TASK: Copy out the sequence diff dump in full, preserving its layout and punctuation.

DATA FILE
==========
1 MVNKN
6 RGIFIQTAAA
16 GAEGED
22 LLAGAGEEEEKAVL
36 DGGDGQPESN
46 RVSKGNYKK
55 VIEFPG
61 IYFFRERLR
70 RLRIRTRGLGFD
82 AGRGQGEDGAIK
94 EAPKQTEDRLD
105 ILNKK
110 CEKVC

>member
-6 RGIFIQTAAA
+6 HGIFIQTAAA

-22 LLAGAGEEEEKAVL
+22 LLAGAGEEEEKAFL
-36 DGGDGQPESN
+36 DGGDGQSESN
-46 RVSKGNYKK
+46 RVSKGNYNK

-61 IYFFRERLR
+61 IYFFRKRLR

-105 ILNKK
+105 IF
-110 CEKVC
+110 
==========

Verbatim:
1 MVNKN
6 RGIFIQTAAA
16 GAEGED
22 LLAGAGEEEEKAVL
36 DGGDGQPESN
46 RVSKGNYKK
55 VIEFPG
61 IYFFRERLR
70 RLRIRTRGLGFD
82 AGRGQGEDGAIK
94 EAPKQTEDRLD
105 ILNKK
110 CEKVC

>member
-6 RGIFIQTAAA
+6 HGIFIQTAAA

-22 LLAGAGEEEEKAVL
+22 LLAGAGEEEEKAFL
-36 DGGDGQPESN
+36 DGGDGQSESN
-46 RVSKGNYKK
+46 RVSKGNYNK

-61 IYFFRERLR
+61 IYFFRKRLR

-105 ILNKK
+105 IF
-110 CEKVC
+110 